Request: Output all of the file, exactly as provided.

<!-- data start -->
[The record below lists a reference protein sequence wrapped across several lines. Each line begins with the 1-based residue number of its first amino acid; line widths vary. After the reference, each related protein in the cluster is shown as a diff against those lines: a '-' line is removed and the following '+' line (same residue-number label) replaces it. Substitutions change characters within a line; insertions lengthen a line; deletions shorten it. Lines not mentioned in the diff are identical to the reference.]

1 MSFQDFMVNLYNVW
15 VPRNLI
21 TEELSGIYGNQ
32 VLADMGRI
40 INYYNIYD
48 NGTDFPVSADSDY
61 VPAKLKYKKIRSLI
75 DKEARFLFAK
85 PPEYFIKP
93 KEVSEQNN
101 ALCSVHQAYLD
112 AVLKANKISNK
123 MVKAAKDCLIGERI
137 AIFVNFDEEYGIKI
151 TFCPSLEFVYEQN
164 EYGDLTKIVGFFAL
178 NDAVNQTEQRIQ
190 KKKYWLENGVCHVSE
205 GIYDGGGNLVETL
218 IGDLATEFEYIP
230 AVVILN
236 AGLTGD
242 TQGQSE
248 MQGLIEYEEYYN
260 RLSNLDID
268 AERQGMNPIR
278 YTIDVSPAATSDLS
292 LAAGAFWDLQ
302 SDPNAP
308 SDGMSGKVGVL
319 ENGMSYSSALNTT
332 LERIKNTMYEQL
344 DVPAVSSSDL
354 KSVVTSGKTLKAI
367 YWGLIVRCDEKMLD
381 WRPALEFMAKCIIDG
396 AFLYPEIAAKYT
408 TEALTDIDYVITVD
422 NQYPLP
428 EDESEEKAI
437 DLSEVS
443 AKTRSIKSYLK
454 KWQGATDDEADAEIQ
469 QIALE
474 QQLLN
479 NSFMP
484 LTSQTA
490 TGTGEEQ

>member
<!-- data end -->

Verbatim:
[The record below lists a reference protein sequence wrapped across several lines. Each line begins with the 1-based residue number of its first amino acid; line widths vary. After the reference, each related protein in the cluster is shown as a diff against those lines: a '-' line is removed and the following '+' line (same residue-number label) replaces it. Substitutions change characters within a line; insertions lengthen a line; deletions shorten it. Lines not mentioned in the diff are identical to the reference.]

1 MSFQDFMVNLYNVW
15 VPRNLI
21 TEELSGIYGNQ
32 VLADMGRI
40 INYYNIYD
48 NGTDFPVSADSDY
61 VPAKLKYKKIRSLI
75 DKEARFLFAK
85 PPEYFIKP
93 KEVSEQNN
101 ALCSVHQAYLD
112 AVLKANKISNK
123 MVKAAKDCLIGERI
137 AIFVNFDEEYGIKI
151 TFCPSLEFVYEQN
164 EYGDLTKIVGFFAL
178 NDAVNQTEQRIQ
190 KKKYWLENGVCHVSE
205 GIYDGGGNLVETL
218 IGDLATEFEYIP
230 AVVILN
236 AGLTGD
242 TQGQSE
248 MQGLIEYEEYYN
260 RLSNLDID
268 AERQGMNPIR
278 YTIDVSPAATSDLS
292 LAAGAFWDLQ
302 SDPNAP
308 SDGMSGKVGVL
319 ENGMSYSSALNTT
332 LERIKNTMYEQL
344 DVPAVSSSDL
354 KSVVTSGKTLKAI
367 YWGLIVRCDEKMLD
381 WRPALEFMAKCIIDG
396 AFLYPEIAAKYT
408 TEALTDIDYVITVD
422 NQYPLP
428 EDESEEKAI
437 DLSEVS
443 AKTRSIKSYLK
454 KWQGATDDEADAEIQ
469 QIALE
474 QQLLN
479 NSFMP
484 LTSQTA
490 TGTGEEQ

>member